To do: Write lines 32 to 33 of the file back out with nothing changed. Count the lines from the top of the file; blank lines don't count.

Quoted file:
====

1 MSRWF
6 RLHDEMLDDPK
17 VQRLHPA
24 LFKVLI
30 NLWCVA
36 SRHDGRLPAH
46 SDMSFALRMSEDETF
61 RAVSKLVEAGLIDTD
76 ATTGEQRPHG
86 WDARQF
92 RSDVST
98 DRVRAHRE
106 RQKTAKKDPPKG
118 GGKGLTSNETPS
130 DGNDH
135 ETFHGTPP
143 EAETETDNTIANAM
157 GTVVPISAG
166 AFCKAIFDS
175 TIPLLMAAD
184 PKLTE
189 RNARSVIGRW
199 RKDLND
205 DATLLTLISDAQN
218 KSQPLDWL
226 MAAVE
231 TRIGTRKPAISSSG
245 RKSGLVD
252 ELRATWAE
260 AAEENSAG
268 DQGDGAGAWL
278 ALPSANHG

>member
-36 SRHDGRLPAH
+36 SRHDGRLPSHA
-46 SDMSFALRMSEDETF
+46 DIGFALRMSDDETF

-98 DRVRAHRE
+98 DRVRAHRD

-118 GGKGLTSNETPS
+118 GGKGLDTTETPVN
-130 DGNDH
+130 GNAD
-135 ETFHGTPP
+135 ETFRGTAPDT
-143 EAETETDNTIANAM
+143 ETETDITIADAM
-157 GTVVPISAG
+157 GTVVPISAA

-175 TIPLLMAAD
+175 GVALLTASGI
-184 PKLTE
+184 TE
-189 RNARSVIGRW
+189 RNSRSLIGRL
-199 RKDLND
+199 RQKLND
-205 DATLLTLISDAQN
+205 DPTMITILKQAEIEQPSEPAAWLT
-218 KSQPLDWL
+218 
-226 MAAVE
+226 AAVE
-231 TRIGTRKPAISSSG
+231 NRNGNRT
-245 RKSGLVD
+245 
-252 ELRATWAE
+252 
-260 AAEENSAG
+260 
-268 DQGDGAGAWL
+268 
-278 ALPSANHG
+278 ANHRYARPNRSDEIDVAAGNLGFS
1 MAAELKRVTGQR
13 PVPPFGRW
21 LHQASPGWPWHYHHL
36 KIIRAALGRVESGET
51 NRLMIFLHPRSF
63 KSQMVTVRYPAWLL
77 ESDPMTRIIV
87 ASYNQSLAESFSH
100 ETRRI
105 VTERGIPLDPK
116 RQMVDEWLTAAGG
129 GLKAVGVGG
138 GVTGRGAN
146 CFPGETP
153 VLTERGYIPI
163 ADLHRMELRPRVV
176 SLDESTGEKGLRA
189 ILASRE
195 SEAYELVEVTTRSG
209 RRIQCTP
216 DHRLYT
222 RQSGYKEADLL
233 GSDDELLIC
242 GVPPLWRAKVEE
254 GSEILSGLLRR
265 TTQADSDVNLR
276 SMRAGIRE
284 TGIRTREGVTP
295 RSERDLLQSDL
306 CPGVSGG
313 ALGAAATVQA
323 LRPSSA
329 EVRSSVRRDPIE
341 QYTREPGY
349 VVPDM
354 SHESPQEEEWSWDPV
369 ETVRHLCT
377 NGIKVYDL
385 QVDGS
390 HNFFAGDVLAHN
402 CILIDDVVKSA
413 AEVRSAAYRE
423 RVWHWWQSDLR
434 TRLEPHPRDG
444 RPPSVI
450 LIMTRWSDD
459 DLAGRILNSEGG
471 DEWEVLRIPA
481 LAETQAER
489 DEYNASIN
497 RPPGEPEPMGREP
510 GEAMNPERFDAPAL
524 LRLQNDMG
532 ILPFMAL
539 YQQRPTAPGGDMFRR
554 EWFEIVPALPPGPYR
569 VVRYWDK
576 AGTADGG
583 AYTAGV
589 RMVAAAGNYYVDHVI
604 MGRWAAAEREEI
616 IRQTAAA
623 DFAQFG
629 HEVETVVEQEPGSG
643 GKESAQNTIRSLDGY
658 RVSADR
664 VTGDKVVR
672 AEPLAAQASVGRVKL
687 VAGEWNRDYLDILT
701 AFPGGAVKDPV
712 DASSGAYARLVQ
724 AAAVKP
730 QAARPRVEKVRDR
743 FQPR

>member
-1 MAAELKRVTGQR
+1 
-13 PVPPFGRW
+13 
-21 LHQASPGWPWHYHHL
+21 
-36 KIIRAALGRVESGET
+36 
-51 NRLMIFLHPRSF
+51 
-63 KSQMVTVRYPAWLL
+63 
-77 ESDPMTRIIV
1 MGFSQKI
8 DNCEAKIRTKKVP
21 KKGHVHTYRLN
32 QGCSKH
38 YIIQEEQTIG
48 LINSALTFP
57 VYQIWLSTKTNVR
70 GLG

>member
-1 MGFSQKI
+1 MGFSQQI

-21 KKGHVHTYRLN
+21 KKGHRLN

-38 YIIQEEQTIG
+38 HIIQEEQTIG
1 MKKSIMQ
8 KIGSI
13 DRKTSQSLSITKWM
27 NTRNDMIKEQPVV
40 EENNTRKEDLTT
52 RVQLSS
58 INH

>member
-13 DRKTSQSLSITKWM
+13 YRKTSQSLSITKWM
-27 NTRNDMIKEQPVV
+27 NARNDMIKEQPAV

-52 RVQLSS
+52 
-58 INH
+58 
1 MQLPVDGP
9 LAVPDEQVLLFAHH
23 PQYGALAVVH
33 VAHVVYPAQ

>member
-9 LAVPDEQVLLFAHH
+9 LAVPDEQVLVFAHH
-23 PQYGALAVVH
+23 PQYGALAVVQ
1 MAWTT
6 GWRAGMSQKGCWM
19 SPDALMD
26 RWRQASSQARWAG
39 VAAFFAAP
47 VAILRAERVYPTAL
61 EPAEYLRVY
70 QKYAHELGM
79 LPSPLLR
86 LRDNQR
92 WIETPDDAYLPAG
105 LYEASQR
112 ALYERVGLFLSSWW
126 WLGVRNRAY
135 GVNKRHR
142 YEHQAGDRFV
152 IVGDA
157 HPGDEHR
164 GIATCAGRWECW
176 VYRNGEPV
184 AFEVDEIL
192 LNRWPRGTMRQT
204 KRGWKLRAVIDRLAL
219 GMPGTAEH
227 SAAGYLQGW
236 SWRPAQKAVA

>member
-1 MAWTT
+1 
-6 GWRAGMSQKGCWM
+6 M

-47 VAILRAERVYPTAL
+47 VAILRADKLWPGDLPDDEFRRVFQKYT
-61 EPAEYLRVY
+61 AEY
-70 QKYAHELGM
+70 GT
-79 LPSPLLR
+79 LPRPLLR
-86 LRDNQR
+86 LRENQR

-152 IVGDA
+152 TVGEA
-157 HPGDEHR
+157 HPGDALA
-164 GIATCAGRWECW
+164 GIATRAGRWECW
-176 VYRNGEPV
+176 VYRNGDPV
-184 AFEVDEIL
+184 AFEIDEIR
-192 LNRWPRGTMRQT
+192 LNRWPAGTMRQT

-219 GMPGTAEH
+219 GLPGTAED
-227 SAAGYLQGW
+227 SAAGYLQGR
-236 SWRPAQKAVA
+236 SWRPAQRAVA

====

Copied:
278 ALPSANHG

>member